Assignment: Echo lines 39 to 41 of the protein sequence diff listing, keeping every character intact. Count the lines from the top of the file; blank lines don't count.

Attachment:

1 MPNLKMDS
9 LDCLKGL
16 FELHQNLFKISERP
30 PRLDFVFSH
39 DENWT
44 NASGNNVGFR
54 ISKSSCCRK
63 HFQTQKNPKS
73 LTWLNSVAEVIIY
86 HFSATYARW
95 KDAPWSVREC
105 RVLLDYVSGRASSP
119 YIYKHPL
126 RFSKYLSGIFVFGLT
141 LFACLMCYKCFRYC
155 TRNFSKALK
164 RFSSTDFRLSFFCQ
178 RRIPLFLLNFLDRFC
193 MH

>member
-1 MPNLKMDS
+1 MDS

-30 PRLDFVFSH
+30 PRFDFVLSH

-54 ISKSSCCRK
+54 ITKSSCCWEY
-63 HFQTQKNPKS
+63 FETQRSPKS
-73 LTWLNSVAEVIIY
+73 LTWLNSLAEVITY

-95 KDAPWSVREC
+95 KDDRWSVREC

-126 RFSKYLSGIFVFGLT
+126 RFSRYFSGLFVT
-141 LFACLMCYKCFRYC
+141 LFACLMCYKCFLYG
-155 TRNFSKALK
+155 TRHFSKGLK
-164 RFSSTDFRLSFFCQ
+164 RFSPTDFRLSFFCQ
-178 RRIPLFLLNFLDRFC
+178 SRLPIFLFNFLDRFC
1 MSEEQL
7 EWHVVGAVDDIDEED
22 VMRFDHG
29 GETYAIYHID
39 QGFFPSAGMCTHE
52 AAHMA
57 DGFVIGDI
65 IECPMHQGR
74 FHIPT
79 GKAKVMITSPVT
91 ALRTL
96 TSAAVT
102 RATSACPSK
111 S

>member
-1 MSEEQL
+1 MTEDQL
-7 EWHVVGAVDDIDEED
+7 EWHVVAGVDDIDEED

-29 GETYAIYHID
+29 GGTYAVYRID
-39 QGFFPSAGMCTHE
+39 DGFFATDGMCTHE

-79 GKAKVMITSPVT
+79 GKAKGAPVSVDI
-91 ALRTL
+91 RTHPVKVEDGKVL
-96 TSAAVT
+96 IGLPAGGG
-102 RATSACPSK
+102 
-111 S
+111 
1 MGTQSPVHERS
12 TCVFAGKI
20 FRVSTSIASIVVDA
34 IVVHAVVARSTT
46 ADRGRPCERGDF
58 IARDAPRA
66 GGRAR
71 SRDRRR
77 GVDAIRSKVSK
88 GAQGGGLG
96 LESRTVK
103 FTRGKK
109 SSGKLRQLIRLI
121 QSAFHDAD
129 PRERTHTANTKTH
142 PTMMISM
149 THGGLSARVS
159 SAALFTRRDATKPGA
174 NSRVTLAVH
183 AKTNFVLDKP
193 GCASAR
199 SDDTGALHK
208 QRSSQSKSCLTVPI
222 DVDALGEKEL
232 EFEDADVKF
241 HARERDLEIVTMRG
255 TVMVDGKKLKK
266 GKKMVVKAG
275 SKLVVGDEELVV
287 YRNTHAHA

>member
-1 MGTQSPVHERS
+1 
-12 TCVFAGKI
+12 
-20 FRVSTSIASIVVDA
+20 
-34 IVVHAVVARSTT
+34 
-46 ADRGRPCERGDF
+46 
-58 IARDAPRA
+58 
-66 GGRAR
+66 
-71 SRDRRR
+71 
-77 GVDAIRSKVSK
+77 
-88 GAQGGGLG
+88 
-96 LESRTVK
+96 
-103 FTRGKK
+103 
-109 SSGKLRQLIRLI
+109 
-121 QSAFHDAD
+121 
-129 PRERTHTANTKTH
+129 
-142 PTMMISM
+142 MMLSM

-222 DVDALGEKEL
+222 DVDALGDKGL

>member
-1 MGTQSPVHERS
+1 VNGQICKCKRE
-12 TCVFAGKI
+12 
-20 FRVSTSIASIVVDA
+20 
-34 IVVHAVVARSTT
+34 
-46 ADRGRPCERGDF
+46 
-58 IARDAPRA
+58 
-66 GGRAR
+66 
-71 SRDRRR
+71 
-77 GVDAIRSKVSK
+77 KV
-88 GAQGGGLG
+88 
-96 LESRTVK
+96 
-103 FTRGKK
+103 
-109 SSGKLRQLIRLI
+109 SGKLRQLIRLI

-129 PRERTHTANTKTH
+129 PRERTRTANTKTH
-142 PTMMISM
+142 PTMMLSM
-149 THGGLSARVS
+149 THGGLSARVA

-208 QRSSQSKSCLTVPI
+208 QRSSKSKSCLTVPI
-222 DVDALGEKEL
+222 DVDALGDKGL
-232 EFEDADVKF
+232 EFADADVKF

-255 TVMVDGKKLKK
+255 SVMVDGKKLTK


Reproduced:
-164 RFSSTDFRLSFFCQ
+164 RFSPTDFRLSFFCQ
-178 RRIPLFLLNFLDRFC